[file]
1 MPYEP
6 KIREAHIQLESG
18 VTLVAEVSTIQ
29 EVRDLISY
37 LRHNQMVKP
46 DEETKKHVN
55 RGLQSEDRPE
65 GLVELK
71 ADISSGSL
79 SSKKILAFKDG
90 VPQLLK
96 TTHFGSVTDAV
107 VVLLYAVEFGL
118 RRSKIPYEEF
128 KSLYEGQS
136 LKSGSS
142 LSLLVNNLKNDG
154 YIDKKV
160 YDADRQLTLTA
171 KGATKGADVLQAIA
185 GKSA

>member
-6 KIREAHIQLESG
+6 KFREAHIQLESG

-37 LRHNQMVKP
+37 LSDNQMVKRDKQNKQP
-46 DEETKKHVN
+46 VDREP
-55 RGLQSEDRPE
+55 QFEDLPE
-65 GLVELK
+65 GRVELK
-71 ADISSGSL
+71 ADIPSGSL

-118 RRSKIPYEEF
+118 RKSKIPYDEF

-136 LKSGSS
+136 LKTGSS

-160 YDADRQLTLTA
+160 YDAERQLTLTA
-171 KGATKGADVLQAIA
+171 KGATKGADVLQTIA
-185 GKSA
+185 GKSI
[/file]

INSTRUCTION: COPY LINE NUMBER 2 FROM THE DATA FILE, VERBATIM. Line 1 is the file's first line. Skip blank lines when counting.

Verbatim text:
6 KIREAHIQLESG